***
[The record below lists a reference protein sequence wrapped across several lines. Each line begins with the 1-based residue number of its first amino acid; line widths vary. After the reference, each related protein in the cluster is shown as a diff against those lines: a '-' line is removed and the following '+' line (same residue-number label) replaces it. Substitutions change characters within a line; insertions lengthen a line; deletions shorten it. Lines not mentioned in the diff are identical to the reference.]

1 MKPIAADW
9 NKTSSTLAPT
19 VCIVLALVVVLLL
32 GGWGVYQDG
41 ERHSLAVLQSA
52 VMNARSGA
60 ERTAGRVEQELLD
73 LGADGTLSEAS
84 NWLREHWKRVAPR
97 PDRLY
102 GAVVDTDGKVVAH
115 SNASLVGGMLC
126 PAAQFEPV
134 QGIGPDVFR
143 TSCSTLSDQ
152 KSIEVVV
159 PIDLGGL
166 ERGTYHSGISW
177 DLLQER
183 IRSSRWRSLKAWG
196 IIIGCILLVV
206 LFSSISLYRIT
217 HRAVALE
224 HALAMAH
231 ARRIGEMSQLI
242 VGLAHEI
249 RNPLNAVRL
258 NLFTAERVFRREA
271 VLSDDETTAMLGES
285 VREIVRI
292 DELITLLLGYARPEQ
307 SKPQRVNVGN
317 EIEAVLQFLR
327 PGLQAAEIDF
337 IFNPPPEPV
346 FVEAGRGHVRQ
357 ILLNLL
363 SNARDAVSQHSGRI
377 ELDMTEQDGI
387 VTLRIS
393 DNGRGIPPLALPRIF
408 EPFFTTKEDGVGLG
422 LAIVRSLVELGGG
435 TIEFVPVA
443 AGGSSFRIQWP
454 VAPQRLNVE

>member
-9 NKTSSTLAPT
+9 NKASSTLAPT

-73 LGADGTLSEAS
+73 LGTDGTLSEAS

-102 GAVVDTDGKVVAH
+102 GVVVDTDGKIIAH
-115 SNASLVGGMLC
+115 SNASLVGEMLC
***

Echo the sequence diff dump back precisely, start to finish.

[The record below lists a reference protein sequence wrapped across several lines. Each line begins with the 1-based residue number of its first amino acid; line widths vary. After the reference, each related protein in the cluster is shown as a diff against those lines: a '-' line is removed and the following '+' line (same residue-number label) replaces it. Substitutions change characters within a line; insertions lengthen a line; deletions shorten it. Lines not mentioned in the diff are identical to the reference.]

1 MKPIAADW
9 NKTSSTLAPT
19 VCIVLALVVVLLL
32 GGWGVYQDG
41 ERHSLAVLQSA
52 VMNARSGA
60 ERTAGRVEQELLD
73 LGADGTLSEAS
84 NWLREHWKRVAPR
97 PDRLY
102 GAVVDTDGKVVAH
115 SNASLVGGMLC
126 PAAQFEPV
134 QGIGPDVFR
143 TSCSTLSDQ
152 KSIEVVV
159 PIDLGGL
166 ERGTYHSGISW
177 DLLQER
183 IRSSRWRSLKAWG
196 IIIGCILLVV
206 LFSSISLYRIT
217 HRAVALE
224 HALAMAH
231 ARRIGEMSQLI
242 VGLAHEI
249 RNPLNAVRL
258 NLFTAERVFRREA
271 VLSDDETTAMLGES
285 VREIVRI
292 DELITLLLGYARPEQ
307 SKPQRVNVGN
317 EIEAVLQFLR
327 PGLQAAEIDF
337 IFNPPPEPV
346 FVEAGRGHVRQ
357 ILLNLL
363 SNARDAVSQHSGRI
377 ELDMTEQDGI
387 VTLRIS
393 DNGRGIPPLALPRIF
408 EPFFTTKEDGVGLG
422 LAIVRSLVELGGG
435 TIEFVPVA
443 AGGSSFRIQWP
454 VAPQRLNVE

>member
-9 NKTSSTLAPT
+9 NKASSTLAPT

-73 LGADGTLSEAS
+73 LGTDGTLSEAS

-102 GAVVDTDGKVVAH
+102 GVVVDTDGKIIAH
-115 SNASLVGGMLC
+115 SNASLVGEMLC